It was a lovely morning, and they moved off gaily on one of the roads leading to Saratoga Lake; Elinor enjoying the air and the exercise, Mr. Ellsworth at her side, doing his best to make his society agreeable, Mrs. Creighton engaged in making a conquest of the two gentlemen between whom she rode. Yes, we are obliged to confess the fact; on her part at least, there was nothing wanting to make up a flirtation with Mr. Wyllys. The widow belonged to that class of ladies, whose thirst for admiration really seems insatiable, and who appear anxious to compel all who approach them to feel the effect of their charms. Elinor would have been frightened, had she been aware of the attack made that morning by Mrs. Creighton, on the peace of her excellent grandfather, now in his seventy-third year. Not that the lady neglected Mr. Stryker by no means; she was very capable of managing two affairs of the kind at the same moment. All the remarks she addressed particularly to Mr. Wyllys, were sensible and lady-like; those she made to Mr. Stryker, were clever, worldly, and piquant; while the general tone of her conversation was always a well-bred medley of much fashionable levity, with some good sense and propriety. Mr. Stryker scarcely knew whether to be pleased, or to regret that he was obliged to ride at her side. He had lately become particularly anxious to advance in the good graces of Miss Elinor Wyllys, for two reasons; he had lost money, and was very desirous of appropriating some of Elinor’s to his own use; and he had also felt himself to be in imminent danger of falling in love with Mrs. Creighton, and he wished to put it out of his own power to offer himself to her in a moment of weakness. Much as he admired the beauty, the wit, and the worldly spirit of the pretty widow, he was half-afraid of her; he judged her by himself; he knew that she was artful, and he knew that she was poor; for her late husband, Mr. Creighton, during a short married life, had run through all his wife’s property, as well as his own, and his widow was now entirely dependent upon her brother.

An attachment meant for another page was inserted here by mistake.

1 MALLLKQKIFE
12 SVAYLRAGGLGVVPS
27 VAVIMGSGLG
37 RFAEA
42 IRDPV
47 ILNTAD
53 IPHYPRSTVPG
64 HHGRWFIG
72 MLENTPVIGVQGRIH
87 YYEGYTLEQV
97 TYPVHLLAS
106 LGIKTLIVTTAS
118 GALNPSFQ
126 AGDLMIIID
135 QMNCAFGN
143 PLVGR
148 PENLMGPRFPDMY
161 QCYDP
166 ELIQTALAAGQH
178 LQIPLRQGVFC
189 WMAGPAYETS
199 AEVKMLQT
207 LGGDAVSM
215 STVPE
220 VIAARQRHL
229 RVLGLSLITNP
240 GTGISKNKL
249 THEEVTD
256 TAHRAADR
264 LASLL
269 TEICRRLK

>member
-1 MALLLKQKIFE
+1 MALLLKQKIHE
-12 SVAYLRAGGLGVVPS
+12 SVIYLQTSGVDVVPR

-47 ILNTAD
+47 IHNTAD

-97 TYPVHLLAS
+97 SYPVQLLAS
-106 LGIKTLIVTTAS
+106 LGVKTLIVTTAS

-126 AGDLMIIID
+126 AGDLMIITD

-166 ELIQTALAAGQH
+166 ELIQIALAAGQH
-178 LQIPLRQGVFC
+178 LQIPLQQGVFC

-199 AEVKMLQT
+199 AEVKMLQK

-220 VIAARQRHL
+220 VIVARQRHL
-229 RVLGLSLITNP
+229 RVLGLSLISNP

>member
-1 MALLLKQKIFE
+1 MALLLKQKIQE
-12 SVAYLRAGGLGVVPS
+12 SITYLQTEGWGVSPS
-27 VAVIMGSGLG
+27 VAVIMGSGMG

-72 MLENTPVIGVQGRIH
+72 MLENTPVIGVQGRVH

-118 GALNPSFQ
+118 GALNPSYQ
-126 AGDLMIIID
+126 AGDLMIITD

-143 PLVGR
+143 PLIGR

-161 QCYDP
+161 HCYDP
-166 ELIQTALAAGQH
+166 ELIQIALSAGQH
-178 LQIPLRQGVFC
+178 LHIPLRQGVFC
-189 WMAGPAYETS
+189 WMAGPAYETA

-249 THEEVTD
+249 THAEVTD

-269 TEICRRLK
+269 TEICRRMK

The attention of the two gentlemen was not, however, entirely engrossed by Mrs. Creighton. Mr. Stryker was by no means willing to resign the field to his rival, Mr. Ellsworth; and Mr. Wyllys was not so much charmed by the conversation of his fair companion, but that his eye could rest with pleasure on the couple before him, as he thought there was every probability that Elinor would at length gratify his long- cherished wish, and become the wife of a man he believed worthy of her. As the party halted for a few moments on the bank of the Lake, Mr. Wyllys was particularly struck with the expression of spirit and interest with which Elinor was listening to Mr. Ellsworth’s description of the lakes of Killarney, which he had seen during his last visit to Europe; and when the gentleman had added a ludicrous account of some Paddyism of his guide, she laughed so gaily that the sound rejoiced her grandfather’s heart.